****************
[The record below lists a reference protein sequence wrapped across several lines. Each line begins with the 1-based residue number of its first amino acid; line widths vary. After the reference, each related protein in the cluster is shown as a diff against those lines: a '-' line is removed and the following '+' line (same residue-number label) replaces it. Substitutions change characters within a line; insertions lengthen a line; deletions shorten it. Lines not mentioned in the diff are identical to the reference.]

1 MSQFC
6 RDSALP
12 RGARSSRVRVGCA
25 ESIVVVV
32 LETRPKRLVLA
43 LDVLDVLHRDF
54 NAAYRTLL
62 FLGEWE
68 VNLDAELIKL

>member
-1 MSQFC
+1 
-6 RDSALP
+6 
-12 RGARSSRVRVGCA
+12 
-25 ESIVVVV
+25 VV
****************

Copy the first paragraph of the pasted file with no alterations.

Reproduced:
[The record below lists a reference protein sequence wrapped across several lines. Each line begins with the 1-based residue number of its first amino acid; line widths vary. After the reference, each related protein in the cluster is shown as a diff against those lines: a '-' line is removed and the following '+' line (same residue-number label) replaces it. Substitutions change characters within a line; insertions lengthen a line; deletions shorten it. Lines not mentioned in the diff are identical to the reference.]